With the introduction of the slant 6, Ramcharger Pete McNicholl, became another record holder. He ran a slant 6 first in a dragster in G/Dragster the class that was set aside for flathead Fords, six cylinders and inline eight cylinder engines. NHRA changed the rules after Pete became unbeatable so he built a G/Gas Willys that quickly became a record holder in that class. He ran 170, 195 and 225 and maybe more versions of engines.

All the guys ran their cars along with the High & Mighty at the '60 Nationals and defended or reset their records.  This was the event where Wayne Ericson lost his life as a result of a clutch explosion and fire.

During the '60 season the sport became fully aware of Super Stock cars. Ford, Chevrolet and Pontiac offered ultra high performance cars with engines being upgraded throughout the year. The team of Royal Pontiac of Royal Oak Michigan, a northern suburb of Detroit, won the '60 Nationals with times in the low 14 sec and speeds of 100 mph. The team toured the country with the S/S Automatic car towing the S/S Stick car. They would race themselves and almost anyone else that would race them. A guy named Ray Christian from Columbus Ohio beat them with a '60 Plymouth.  What he was running is still unknown, but it really upset Pontiac.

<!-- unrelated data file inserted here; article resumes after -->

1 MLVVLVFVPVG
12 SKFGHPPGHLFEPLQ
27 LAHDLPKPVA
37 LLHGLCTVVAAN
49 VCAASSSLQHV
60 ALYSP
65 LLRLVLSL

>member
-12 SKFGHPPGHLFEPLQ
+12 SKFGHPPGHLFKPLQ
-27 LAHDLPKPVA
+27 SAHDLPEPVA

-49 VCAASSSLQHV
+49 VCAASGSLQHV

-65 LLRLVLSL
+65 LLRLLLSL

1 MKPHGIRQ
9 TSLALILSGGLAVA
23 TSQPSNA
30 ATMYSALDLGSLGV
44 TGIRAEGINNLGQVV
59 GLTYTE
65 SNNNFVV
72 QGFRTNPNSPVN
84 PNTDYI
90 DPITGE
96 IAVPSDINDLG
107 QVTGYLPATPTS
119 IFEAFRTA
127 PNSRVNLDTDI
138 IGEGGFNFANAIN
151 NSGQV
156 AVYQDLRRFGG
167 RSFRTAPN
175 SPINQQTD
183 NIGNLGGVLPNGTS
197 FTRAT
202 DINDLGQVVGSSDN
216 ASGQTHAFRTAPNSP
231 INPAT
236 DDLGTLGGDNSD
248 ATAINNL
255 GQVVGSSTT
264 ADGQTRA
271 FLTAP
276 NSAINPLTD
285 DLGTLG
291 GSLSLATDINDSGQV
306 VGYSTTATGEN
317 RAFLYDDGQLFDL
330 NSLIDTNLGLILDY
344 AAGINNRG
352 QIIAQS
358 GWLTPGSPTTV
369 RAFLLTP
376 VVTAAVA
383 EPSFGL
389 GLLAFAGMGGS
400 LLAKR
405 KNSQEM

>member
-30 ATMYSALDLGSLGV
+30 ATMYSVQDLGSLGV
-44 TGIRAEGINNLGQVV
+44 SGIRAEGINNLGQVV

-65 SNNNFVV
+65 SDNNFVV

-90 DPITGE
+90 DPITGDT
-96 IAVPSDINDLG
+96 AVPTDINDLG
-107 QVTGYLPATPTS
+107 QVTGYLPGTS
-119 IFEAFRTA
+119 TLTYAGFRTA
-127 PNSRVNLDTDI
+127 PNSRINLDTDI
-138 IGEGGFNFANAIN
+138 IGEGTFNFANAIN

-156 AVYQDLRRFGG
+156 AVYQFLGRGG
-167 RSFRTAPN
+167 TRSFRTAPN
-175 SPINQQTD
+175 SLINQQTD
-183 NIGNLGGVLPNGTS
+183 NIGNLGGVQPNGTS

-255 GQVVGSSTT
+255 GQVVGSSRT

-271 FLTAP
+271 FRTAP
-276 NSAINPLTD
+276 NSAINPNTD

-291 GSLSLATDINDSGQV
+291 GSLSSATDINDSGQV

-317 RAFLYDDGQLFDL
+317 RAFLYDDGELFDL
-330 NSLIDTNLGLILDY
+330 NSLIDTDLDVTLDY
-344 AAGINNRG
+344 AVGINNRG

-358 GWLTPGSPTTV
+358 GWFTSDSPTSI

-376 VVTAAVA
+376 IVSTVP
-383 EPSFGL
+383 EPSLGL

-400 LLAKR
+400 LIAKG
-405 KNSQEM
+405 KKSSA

When NHRA published the '61 Rule Book the Ramchargers were surprised to find that the High & Mighty was no longer legal. (editors note: This would not be the last time the NHRA changed the rules on the Ramchargers !) The new rule precluded the crankshaft from being higher than 24 inches from the ground.  The engine in the High & Mighty was 36 inches above the ground.  The car became useless, since the entire car design and construction was centered on a high center of gravity.  The car was run once at Detroit Dragway early in the spring of '61 where it swallowed a valve.  The car was then scrapped.  Someone saved the intake manifold and tachometer that are now installed on High & Mighty II.

The thought then arose to try for a Super Stock deal.  Next time the Super Stock is born.


Click HERE for all other intallments.

This is why it was called High & Mighty !!

High and Mighty trick rear suspension

High & Mighty 354 hemi engine, headers & tunnel ram intake

The chassis team tests their design

High & Mighty custom race-prep interior

1959 C/Altered Record holder

High & Mighty in 1960 with trophies

High and mighty group photo.. they are (from left to right) Doug Patterson, Dick Maxwell, Maurie Leising and Jack McPherson. High & Mighty was built in Jack McPherson's garage.

Barns Daniels also ran a '57 Plymouth in E/Gas. (The Ford behind the Plymouth was Chrysler powered).

Barnes' Plymouth sported this intake